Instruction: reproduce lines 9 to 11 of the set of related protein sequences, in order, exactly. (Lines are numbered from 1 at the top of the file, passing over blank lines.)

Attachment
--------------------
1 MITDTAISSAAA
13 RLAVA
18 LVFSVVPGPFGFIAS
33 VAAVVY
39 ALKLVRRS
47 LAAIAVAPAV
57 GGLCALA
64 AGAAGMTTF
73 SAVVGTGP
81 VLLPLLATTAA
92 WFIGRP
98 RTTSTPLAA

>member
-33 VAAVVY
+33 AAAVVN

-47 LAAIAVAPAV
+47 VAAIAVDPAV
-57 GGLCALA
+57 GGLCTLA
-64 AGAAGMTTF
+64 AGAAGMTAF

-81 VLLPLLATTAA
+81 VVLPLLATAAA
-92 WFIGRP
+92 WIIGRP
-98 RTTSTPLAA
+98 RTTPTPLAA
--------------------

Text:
73 SAVVGTGP
81 VLLPLLATTAA
92 WFIGRP